Area Angler Serves Up Fish Tales
By Perry Backus of The
There's more to fishing than catching a fish.
That was a lesson Jerry Kustich of Twin Bridges discovered early in his childhood. Since then he's spent the best part of his life searching for all the nuances that go along with wetting a fly or perfecting a cast along that perfect stretch of river.
And now, in his new book, "At the River's Edge; Lessons Learned in a Life of Fly
Fishing," Kustich shares experiences, lessons and encounters that he's had along the way.
In a series of short stories, Kustich takes the reader to rivers across the country, introduces them to characters he's met along the shoreline and provides a glimpse into a lifestyle that raises fly fishing to a near religious experience.
"Ever wonder what it would be like to live the life of a full-time
fishermen?" asks Glenn Brackett, the master bamboo rod builder with Winston Rod, in the book's foreword.
"Well, Jerry lives that life. It is a life of purpose and passion -- a powerful love affair with fish and fishing. Whether he casts his line across water or upon paper, he is forever
Kustich, 56, and his wife, Debra, have lived the past 19 years on one of Twin Bridge's few back streets. Soon after arriving there, he went to work for Winston Rod -- in part drawn to the promise of the freedom to leave at a moment's notice when word came of an impending caddis hatch. It didn't take long for Kustich to begin to think of the small Montana town as the epicenter of his fly fishing universe.
He developed a list of fishing trips, starting with ones that would take an hour, then a day and two days, then three.
"I began to draw in my mind concentric circles around the town,'' Kustich said.
"I worked hard to get to that point ... that it now stretches from coast to coast. Twin Bridges is a great
Over the last 30 years, Kustich worked to ensure he averaged 150 days a year in search of that perfect stream or the perfect hatch. Last year, he figures he spent 36 days on the road in pursuit of that dream. All of that fishing and driving gave him plenty of time to think, to wonder, and to begin to formulate the series of stories that were to become his first foray into creating a novel on the lifestyle that surrounds fly fishing.
Already known locally for a series of weekly nature columns that appeared in The Montana Standard, Kustich also recently co-authored a book with his brother, Rick, called
"Fly Fishing for Great Lakes Steelhead: An Advanced Look at an Emerging
"This book was different,'' he said. "These were stories that have been with me for years. When I was driving along, I'd be writing them in my mind. They were formulated long before I ever wrote them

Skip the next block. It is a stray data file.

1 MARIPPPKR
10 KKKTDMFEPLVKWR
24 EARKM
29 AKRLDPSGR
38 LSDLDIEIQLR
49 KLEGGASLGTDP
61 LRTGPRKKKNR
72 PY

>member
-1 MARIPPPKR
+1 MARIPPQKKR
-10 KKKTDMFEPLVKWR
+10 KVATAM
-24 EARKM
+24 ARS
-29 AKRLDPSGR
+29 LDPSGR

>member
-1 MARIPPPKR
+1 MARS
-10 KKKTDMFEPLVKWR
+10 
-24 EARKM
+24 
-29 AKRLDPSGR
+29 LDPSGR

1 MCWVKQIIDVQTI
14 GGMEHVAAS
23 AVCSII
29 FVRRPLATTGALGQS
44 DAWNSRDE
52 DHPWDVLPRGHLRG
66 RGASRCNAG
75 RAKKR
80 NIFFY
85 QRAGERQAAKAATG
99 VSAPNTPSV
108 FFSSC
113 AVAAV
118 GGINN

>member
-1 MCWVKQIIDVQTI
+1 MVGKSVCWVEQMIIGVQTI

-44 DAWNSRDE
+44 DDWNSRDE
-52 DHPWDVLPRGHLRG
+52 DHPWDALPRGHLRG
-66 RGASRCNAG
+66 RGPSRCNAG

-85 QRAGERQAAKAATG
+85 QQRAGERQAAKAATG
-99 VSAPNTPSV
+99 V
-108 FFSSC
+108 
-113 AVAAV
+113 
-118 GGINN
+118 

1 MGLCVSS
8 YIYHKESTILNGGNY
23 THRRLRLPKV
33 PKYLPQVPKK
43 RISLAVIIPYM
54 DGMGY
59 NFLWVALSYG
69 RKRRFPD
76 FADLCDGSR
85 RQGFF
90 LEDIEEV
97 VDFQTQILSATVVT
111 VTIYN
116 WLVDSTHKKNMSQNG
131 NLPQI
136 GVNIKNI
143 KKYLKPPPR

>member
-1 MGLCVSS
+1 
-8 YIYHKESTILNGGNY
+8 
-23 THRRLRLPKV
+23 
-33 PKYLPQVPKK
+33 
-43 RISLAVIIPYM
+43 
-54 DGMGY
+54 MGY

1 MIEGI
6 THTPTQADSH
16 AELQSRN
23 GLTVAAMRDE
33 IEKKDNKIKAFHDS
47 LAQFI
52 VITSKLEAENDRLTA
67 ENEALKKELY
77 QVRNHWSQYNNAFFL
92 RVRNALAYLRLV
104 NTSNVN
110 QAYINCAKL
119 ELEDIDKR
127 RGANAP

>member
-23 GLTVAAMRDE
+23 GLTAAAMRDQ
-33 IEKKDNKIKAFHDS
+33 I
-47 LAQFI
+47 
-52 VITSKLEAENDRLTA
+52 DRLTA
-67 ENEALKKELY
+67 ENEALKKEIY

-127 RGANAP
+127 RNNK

Unlike many books on fishing that dwell on the mechanics of casting a fly or choosing the right rod, Kustich's book ponders the journey that comes with living with your eyes wide open.
"Ever since I was a kid, I dreamed about catching that cutthroat in that enchanting little creek behind the house that didn't really
exist," he said. "Fishing to me is more about the time spent thinking about the adventure that's to come than the actual time spent catching a
"Unfortunately, I think too many people miss that these days. They hop on a plane, get off at Bozeman and go to some lodge, where their every wish is catered to, and then they go out and catch a lot of fish. But what they miss are the experiences along the
"They're moving too fast to see," said Kustich. His book offers readers the chance to take a moment, slow down and enjoy the little things that so many now rush by.
"It's all about living a significant life," he said.
"There are masses of humanity out there who put in their time and just occupy some dead space ... they forget to pay attention to all the detail that surrounds
So many make their choices based on money -- "what am I going to get out of
it?" -- and they miss the things that are really important, said Kustich.
"I set a goal for myself on my 40th birthday to make $10,000 that year. I'd never done that
before," he said. "I've always found a way to make money when I needed it. I've always found a way to get by and still enjoy my life."
"I always say that I'm very successful," said Kustich.
"I've accomplished my goals. They may not be very lofty goals, but they were the ones I set out to accomplish."
"The irony of the whole thing is that I may discover that I've accomplished far more than I ever
intended," he said. "The message of this book is not so much that people should live their lives centered on fishing, but that they should try to live their lives doing what they really want to
© Copyright Perry Backus and the Montana
Standard, reproduced by permission.